NAACP Wants to Make Neverland a State Park

The NACCP, which captured national attention this week by formally condemning the "racist elements" in the Tea Party, is now supporting a California state lawmaker's proposal to turn the former home of the King of Pop into a state park.

Assemblyman Mike Davis said this week that California NAACP president Alice Huffman and others approached him with the idea of the state Department of Parks and Recreation taking over the Neverland Ranch in Santa Barbara County.

The Los Angeles legislator said the idea is worth studying and that fans from around the world would visit Michael Jackson's former estate.

Huffman, who also serves on the state Parks Commission, told the Sacramento Bee that she thinks the idea could be a huge success.

"I think Michael's history is world history and I think it would become the No. 1 attraction for the state parks if we could pull it off," he told the newspaper.

Jackson's 2,500-acre estate once housed amusement park rides and a zoo with tigers and snakes, but many of the estate's attractions were dismantled or sold after his death in 2009.

Colony Capital LLC, a Santa Barbara-based private equity firm, took control of Neverland in a venture with Jackson after he nearly lost the estate to foreclosure. Jackson signed over control of the estate to Colony Capital for $35 million in 2008.

That company now co-owns the estate with the Jackson family. Colony spokesman Owen Blicksilver declined to comment on the proposal.

The success of the proposal is uncertain in a state where the budget deficit stands at $19 billion. Gov. Arnold Schwarzenegger previously proposed selling the state's landmark buildings to raise cash to cover the shortfall.

"Given that we have an economic shortfall ... I suspect it would be difficult for the State Parks Department to purchase the property alone," Davis said. He would propose a public-private partnership.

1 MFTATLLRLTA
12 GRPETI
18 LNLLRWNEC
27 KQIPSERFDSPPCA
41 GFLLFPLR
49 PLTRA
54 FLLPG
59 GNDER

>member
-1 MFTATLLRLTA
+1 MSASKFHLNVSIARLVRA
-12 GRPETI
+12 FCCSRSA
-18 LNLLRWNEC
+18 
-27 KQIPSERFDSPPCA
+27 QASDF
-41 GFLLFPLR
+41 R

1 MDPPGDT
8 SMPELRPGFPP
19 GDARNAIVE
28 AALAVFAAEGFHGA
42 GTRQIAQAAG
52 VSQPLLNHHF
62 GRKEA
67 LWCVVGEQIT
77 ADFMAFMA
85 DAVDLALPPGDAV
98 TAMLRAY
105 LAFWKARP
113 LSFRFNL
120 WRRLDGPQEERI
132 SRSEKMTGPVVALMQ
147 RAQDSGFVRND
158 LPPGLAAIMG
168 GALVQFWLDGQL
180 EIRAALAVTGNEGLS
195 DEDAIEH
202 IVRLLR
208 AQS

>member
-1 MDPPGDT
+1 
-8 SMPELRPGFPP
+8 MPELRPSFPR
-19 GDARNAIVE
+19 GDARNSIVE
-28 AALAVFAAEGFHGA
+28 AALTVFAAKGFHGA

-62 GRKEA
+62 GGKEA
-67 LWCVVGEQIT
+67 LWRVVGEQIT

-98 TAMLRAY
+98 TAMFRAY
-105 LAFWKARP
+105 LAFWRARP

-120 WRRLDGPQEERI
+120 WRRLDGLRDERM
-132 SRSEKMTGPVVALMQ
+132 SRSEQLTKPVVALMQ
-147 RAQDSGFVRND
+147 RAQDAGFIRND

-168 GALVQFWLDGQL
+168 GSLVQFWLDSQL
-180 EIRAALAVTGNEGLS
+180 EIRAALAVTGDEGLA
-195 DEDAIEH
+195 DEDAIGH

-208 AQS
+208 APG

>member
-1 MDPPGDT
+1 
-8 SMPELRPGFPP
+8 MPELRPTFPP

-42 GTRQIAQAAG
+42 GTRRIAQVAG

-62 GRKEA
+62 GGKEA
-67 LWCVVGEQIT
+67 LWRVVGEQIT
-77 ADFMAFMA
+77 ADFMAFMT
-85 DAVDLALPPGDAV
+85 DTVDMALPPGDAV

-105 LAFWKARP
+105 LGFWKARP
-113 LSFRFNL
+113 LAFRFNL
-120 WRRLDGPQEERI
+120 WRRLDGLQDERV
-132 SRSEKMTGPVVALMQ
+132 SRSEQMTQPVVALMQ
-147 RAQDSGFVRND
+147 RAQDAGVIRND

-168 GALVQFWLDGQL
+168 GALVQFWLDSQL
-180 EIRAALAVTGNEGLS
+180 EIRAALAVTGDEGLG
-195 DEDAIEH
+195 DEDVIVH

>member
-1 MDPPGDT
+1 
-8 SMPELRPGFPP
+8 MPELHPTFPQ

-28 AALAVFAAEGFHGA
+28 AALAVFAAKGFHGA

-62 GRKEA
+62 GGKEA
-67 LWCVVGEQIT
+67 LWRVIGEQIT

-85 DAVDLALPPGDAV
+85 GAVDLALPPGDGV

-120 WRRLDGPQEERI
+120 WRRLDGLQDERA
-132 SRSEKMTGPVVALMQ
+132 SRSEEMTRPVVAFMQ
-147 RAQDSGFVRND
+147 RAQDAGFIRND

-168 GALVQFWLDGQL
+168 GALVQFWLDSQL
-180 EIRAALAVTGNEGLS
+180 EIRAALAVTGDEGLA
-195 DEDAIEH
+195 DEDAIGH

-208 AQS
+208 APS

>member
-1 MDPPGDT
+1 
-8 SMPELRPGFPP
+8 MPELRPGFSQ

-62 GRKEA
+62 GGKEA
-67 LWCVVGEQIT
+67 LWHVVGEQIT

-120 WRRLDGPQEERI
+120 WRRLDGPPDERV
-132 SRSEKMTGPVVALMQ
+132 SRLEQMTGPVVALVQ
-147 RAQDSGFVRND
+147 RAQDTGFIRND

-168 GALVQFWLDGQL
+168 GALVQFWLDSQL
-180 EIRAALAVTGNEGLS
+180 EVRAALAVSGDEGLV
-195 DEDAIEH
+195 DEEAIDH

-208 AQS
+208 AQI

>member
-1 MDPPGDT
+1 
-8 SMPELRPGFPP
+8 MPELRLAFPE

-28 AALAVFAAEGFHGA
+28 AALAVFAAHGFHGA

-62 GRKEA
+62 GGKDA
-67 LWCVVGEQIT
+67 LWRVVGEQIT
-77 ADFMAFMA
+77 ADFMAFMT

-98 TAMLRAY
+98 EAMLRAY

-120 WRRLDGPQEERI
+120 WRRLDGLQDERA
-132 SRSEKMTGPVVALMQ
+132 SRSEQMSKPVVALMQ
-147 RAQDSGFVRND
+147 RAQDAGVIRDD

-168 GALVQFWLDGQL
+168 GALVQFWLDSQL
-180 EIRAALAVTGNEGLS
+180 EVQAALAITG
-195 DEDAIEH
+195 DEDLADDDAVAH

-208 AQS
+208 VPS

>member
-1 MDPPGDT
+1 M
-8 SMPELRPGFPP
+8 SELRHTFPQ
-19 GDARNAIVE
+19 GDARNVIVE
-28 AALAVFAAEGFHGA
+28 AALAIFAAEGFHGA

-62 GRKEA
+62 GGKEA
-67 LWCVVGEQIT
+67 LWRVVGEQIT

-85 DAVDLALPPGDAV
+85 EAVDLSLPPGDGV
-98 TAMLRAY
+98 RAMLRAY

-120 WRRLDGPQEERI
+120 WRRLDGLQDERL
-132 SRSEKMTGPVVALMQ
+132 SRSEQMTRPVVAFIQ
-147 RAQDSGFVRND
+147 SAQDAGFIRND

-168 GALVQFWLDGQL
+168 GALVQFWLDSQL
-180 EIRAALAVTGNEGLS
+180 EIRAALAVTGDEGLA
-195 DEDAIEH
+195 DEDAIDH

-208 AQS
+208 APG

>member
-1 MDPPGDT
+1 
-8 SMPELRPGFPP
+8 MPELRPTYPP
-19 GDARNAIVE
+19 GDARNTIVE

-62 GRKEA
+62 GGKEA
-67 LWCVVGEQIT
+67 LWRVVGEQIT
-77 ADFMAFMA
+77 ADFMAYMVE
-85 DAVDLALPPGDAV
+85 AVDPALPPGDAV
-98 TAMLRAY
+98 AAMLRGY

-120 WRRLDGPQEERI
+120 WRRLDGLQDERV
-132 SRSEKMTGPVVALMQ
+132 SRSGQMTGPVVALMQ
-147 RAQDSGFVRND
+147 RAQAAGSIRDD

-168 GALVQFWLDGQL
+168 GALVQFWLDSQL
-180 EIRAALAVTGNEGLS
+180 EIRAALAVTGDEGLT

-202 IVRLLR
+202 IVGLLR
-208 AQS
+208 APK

Davis said the plan remains only an idea at the moment and that he might introduce a bill or resolution on the matter after lawmakers return from their month long recess in August.

"I am committed to finding out all the details possible to make this a good proposal," Davis said.

It's not clear how the state would pay for even part of the ranch or ongoing costs to maintain and operate it, given recent budget cuts to the Department of Parks and Recreation.

Last year, Gov. Arnold Schwarzenegger proposed closing 220 of California's 279 state parks to save money, but later backed down. Instead, he and lawmakers agreed to close half the parks on certain days and reduce services.

In November, Californians will vote on a ballot initiative that is designed to provide stable funding to state parks by imposing an $18 surcharge on vehicle license fees. If it's approved, vehicles with California plates would get free park admission.

There are other signs that the proposal could be short-lived. About a year ago, residents of nearby Santa Ynez Valley organized a group to oppose any plan to turn Neverland into a tourist attraction.

It was at Neverland where authorities alleged that Jackson had molested a boy. Jackson was acquitted in 2005 and moved out of the property.

Davis said controversies surround many public figures and noted that Graceland, the former home of Elvis Presley, focuses on Presley's work, not issues in his personal life.

The Associated Press contributed to this report.